March 18, 2021 by Sarah Hinckley
MOUNT DESERT — As Maine lobster fishermen are working to navigate regulations for the safety of right whales and the effects of global warming on the industry, they are now being asked to share their territory with wind turbines.
“There’s so many different reasons to oppose it,” said Jack Merrill, a resident of Mount Desert and a member of the Cranberry Isles Fishermen’s Co-op who has made his living as a lobster fisherman for the last 45 years. “They’re humongous. They just dwarf everything we’ve ever seen on the water. Every time they come out with a new plan, they just keep getting bigger and bigger.”
In an effort to meet Maine’s requirement of 80 percent of the state’s electricity from renewable sources by 2030 and the goal of 100 percent by 2050, there is a project being proposed to research offshore wind energy by installing up to 12 floating wind turbines in a 16-square-mile area, 20-40 miles off the coast.
To put that into perspective, the land area of Swan’s Island is 12 square miles.
Recently, fisherman Jason Joyce, a resident of Swan’s Island, circulated a petition in support of LD 101, a bill introduced before the Legislature this January that prohibits offshore wind energy development in the first three miles from shore, also called state waters.
“It prevents permitting of wind development in state waters and prevents permitting of cables/equipment from offshore wind development in federal waters from being installed in state waters as well,” Joyce wrote in an email to the Islander.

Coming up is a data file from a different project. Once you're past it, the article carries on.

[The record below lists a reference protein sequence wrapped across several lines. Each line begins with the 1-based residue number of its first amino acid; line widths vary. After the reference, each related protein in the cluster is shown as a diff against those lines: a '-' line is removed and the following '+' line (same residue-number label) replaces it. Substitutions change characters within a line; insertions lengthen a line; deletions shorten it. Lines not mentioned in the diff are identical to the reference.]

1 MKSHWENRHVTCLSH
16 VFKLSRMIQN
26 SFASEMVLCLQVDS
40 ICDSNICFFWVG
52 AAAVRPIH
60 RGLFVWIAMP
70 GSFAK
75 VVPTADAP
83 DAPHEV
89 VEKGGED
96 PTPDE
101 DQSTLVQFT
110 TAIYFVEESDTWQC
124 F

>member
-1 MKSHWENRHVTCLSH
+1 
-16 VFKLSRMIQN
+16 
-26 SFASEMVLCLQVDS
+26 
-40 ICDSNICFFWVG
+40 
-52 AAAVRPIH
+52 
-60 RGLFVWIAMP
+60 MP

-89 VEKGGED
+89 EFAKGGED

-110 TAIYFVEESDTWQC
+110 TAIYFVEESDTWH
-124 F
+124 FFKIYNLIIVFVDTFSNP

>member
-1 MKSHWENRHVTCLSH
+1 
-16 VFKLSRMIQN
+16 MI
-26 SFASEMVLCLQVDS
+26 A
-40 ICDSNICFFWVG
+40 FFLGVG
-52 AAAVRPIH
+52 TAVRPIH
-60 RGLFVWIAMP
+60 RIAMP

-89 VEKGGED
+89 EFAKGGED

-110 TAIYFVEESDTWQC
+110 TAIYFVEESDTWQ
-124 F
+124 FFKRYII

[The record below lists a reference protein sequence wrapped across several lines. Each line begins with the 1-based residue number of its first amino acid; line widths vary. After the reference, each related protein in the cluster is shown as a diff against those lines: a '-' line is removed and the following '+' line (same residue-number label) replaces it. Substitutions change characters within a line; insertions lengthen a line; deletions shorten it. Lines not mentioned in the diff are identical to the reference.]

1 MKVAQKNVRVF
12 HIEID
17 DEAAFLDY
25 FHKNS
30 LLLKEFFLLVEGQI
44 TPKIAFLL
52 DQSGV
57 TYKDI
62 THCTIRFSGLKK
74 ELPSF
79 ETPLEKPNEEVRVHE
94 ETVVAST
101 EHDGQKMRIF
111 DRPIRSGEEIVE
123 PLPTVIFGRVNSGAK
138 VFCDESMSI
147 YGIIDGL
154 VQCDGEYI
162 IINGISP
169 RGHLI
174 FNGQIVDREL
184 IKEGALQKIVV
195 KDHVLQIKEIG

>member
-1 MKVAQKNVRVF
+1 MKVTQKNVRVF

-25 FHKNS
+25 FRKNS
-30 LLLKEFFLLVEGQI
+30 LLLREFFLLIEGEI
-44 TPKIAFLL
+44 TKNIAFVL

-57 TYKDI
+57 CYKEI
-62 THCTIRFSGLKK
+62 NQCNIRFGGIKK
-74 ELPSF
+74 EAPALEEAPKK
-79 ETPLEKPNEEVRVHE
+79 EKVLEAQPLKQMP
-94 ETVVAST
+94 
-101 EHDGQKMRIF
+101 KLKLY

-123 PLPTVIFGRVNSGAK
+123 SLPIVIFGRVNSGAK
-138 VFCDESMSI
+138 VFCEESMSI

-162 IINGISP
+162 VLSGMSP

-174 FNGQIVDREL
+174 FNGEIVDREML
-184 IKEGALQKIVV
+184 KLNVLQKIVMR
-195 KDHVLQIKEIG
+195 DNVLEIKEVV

Wording in LD 101 states, under the bill, the term “offshore wind energy development project” includes community-based offshore wind energy projects, deep-water offshore wind energy pilot projects, offshore wind energy demonstration projects and offshore wind power projects, which are all categories of projects currently authorized by law.
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‘They aren’t used to losing’: wealthy New York enclave battles over offshore windfarm
............“It’s rare to have extreme objections to renewables,” said Sanya Carley, an Indiana University academic who has studied the issue. “There are pockets of resistance, though, and more so with offshore wind because it’s new. People haven’t had to confront the idea of seeing a turbine in the ocean before.”
Delaying any sort of project is easier, of course, if you have deep pockets, such is the case in Wainscott. State and federal approvals are still needed for the South Fork wind farm and further legal cases could push back the development further.
“My hope is that the Citizens for the Preservation of Wainscott folds its tent and goes away,” said Mulligan, the pro-wind retired lawyer. “But some of these people have big bucks and they aren’t used to losing. So who knows.”
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